A Museum of Memory

By: Jake “Andy” Fabrizio

In the days leading up to our study tour of Auschwitz-Birkenau, I was filled with a unique type of apprehension. What I was anxious for, I could not quite put my finger on; though I had been excited for almost all of our excursions, I knew that there was going to be something different about this one. I could at least understand where my apprehension stemmed from. Mainstream media and education drills a simple equation into our head: “Holocaust = Auschwitz”. Visiting this camp seemed like, and is, a huge deal. During this semester alone, we have visited numerous sites of Nazi crimes and mass murder and discussed the Holocaust and its implications in depth. We heard the stories, read the testimonies, and watched the movies. This next trip, though, it was going to be special. It was Auschwitzthe concentration camp, the go-to name synonymous with the Holocaust. I was convinced that Auschwitz-Birkenau would be the crown jewel of our Holocaust education, that it would answer all of my questions and present us with some classified, newfound knowledge of some sort.

I must admit, in this regard, Auschwitz did not live up to expectations. What I thought was going to be some grand reveal turned out to be nothing of the sort. To my surprise, there was not too much to learn at the camps that we had not already talked about. There were facts, charts, and statistics, but those can be found anywhere. I had wondered why these camps were left intact if they only served such a basic purpose. Wouldn’t it make since to demolish a site of such atrocities and negative energy and just move on? Surely a typical museum building could provide the same information with improved facilities and a less ominous setting. I cannot say that I was uninterested or disappointed, that would not properly capture my emotions, however this famous site was not all what I expected.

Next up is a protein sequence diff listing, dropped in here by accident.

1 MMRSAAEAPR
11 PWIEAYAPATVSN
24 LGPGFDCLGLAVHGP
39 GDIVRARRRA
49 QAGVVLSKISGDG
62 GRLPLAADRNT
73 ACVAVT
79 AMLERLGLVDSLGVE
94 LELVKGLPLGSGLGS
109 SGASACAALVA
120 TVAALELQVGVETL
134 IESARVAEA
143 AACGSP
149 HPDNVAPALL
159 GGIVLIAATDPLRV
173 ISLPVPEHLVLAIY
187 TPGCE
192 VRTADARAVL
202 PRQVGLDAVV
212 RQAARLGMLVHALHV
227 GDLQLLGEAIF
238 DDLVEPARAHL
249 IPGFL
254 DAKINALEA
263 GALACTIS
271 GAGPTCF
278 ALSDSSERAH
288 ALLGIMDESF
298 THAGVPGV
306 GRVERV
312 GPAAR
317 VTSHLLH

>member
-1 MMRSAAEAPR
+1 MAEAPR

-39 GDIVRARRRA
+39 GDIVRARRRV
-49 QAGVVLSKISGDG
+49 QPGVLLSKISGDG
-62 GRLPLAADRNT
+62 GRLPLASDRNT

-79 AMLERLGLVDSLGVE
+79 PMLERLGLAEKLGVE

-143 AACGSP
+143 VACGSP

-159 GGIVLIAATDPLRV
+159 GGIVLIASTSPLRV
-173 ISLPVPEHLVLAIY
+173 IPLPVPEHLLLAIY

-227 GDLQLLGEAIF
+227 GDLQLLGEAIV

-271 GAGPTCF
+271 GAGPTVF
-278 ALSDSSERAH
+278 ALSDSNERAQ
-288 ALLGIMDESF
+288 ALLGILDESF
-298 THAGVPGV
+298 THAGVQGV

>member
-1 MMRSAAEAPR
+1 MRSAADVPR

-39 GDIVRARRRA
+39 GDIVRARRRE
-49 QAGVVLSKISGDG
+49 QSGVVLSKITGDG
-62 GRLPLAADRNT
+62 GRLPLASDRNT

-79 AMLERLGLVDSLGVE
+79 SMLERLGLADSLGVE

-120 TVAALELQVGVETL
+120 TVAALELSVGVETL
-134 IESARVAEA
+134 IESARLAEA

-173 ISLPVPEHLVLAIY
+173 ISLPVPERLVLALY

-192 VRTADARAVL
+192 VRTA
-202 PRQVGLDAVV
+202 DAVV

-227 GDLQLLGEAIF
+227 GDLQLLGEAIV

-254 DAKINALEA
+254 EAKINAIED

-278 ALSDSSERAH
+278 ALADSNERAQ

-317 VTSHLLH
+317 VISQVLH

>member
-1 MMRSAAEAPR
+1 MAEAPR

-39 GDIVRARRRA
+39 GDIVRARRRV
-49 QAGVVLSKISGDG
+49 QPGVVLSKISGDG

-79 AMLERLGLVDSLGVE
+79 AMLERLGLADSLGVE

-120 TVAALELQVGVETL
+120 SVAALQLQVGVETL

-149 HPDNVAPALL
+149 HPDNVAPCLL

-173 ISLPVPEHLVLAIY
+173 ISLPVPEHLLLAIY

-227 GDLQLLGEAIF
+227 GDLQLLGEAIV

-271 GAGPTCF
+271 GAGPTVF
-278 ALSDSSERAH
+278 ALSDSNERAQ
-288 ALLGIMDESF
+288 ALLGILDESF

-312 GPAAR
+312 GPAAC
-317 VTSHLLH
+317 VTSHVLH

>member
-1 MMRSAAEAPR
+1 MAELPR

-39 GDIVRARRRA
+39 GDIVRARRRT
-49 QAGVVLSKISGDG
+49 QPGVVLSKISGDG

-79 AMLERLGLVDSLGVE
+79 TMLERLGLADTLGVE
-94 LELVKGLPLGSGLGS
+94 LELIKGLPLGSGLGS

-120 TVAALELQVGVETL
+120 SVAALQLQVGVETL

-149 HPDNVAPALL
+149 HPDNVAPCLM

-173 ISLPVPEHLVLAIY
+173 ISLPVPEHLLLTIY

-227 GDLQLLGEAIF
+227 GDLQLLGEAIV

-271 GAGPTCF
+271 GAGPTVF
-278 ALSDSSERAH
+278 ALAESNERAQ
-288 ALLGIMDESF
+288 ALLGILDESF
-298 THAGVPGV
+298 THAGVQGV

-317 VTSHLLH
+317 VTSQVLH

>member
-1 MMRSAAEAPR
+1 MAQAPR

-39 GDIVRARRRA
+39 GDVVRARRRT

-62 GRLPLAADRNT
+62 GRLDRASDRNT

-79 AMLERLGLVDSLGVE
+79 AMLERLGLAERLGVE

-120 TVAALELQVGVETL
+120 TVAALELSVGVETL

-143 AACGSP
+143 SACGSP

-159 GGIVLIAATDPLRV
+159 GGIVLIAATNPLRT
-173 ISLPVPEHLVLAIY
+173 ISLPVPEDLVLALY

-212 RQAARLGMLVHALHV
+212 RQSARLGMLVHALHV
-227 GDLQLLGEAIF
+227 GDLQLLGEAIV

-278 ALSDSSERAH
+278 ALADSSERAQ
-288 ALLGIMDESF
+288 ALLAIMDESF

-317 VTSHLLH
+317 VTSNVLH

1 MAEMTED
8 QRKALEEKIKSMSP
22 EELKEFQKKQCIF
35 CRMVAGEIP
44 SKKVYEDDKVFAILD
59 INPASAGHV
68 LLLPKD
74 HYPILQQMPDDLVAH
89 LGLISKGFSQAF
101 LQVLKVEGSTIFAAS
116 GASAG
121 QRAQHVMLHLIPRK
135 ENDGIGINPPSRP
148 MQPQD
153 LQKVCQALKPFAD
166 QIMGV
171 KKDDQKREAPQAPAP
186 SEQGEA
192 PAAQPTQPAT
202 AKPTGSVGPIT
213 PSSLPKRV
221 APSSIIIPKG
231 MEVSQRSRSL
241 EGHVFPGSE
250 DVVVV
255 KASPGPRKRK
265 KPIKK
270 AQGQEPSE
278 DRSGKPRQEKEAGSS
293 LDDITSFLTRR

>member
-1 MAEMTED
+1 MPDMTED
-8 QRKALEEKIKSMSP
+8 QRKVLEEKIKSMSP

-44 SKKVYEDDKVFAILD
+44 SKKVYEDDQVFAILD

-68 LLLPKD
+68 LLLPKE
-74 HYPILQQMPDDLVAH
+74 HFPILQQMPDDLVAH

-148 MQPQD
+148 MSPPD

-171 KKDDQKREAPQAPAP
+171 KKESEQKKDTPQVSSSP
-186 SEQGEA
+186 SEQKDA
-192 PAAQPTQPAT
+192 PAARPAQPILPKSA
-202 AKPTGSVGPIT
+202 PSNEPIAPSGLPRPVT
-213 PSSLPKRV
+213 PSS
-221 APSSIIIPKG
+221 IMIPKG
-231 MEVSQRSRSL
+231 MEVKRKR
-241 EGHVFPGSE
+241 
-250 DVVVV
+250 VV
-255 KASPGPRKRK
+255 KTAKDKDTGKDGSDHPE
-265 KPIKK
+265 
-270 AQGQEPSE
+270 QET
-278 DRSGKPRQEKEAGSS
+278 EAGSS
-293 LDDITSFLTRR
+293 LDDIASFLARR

As our tour went on, I began to realize that I entirely misjudged the purpose of the camp in its current state. We had studied prior to our visit for a reason. While the museums are intended to educate the visitors and disseminate knowledge, the true purpose of Auschwitz –Birkenau is much less tangible. It is less about cold, hard facts and much more about the preservation of the memory of those who perished and suffered. Once I realized the true intent of the camp, I began to reflect on the events that took place there and remember the victims. In fact, I would argue that the less that you have to learn in terms of history while at the camp, the more you can wholly appreciate the facility for what it is now. Yes, the camp aims to teach, but it is so much more than that. Those who visit and neglect to see past statistics dishonor the memory of the victims.

I now see that leaving the camps in their original form allowed ample opportunity for reconciliation and commemoration. A standard museum building cannot capture the scale of evil that the grounds of a “death factory” can. A museum would not evoke the feeling of horror one is overtaken with when things are put into perspective, and they are told that Auschwitz-Birkenau is one of the largest graveyards in the world. The atrocities cannot be forgotten; they must be remembered so the horror cannot repeat itself. But the people- the men, the women, and children- who were innocent victims of a twisted regime cannot be forgotten either. Most importantly, they cannot be remembered as a statistic in the grand scheme of things, as a small part of millions of deaths. Each life is precious and must be remembered as so.

The brutal past was not hidden, yet the beauty of nature prevailed. I was overwhelmed and surprised at the beauty of nature surrounding the Auschwitz II-Birkenau camp. Never in my life had I encountered such a stark contrast between nature and history. I first found the serenity of the woods odd, unsettling even, but then I began to pause and reflect and remember. Strangely, I felt a type of peace within myself. My mind was clear of everything except that which was right in front of me. Nothing mattered more in that moment than remembering the lives of those lost too soon.

Reevaluating my prior expectations, I realized that were actually completely surpassed but in a different way than imagined. I came into Auschwitz expecting to learn some groundbreaking piece of information. That was naive of me. The camps serve as a symbol of memory and teach more than a textbook could ever be capable of. I did leave with knowledge but not in the form of statistics. The camps helped me to understand that the loss of individuals was the greatest atrocity of the Holocaust. Some died, and some were forever changed. The methods of taking lives, in the scheme of things, do not matter nearly as much as the very fact that innocent lives were taken. Auschwitz stands as a symbol of destruction, death, and chaos, and we must honor each and every fallen individual and not forget that they too were a living, functioning member of society much like us. Adjectives of race, nationality, and gender do no matter; the only adjective that is important is innocent and this cannot be forgotten.